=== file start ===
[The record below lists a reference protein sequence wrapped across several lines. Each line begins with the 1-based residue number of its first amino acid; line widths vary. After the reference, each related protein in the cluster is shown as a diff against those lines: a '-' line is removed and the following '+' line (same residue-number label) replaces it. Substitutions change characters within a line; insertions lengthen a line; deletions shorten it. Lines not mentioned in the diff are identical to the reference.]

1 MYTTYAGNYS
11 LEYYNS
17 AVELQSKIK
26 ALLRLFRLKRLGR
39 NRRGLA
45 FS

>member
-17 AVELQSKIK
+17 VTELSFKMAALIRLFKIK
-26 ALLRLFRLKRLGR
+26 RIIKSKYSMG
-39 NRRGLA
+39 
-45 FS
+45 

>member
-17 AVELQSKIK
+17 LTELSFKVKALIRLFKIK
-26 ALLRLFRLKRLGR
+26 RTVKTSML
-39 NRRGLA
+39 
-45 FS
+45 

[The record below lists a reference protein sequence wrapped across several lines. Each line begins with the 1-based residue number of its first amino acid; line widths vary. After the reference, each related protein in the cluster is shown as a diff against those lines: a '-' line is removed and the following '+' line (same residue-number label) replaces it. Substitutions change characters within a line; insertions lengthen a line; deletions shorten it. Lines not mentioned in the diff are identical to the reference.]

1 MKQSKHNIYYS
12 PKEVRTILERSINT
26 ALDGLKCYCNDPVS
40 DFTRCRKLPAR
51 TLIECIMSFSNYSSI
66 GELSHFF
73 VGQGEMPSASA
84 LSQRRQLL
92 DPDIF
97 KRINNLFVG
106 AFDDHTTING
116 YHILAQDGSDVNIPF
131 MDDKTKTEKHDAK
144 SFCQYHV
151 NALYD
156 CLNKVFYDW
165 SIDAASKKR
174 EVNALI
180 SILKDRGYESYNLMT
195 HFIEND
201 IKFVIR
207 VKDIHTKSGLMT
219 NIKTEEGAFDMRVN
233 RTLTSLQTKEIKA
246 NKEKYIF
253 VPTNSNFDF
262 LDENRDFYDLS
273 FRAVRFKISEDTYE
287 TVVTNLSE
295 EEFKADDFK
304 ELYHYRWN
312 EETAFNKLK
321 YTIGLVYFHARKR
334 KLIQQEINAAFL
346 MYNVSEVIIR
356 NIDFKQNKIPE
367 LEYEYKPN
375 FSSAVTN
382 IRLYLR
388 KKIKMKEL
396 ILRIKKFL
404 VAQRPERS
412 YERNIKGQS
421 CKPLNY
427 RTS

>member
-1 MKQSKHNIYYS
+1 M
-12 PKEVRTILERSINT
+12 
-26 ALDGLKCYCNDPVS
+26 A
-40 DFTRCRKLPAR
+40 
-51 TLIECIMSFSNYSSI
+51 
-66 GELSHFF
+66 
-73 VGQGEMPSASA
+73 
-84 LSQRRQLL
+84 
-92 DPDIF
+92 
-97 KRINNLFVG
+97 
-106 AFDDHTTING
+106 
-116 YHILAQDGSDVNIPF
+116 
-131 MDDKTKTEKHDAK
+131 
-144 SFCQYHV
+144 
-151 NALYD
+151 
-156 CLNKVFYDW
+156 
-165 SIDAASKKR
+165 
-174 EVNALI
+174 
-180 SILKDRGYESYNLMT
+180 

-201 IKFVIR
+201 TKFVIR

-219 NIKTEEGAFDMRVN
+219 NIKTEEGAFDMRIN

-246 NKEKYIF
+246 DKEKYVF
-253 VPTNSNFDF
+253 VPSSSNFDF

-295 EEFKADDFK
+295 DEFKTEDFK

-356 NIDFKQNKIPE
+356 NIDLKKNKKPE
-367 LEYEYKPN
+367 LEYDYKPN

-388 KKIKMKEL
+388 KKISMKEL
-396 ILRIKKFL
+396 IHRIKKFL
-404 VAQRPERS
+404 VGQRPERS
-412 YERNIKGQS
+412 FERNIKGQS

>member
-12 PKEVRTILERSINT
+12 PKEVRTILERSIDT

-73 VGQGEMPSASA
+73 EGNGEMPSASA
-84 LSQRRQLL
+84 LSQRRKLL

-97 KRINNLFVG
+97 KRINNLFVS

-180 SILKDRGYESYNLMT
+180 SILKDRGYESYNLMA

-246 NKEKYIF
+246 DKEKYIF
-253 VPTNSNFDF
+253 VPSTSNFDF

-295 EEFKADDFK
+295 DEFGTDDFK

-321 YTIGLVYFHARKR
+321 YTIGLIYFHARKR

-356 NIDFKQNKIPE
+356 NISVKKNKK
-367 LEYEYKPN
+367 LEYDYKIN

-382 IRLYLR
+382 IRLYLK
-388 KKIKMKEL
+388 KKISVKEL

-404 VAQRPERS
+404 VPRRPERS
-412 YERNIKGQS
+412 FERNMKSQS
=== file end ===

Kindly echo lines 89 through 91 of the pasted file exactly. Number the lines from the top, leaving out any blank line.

-92 DPDIF
+92 
-97 KRINNLFVG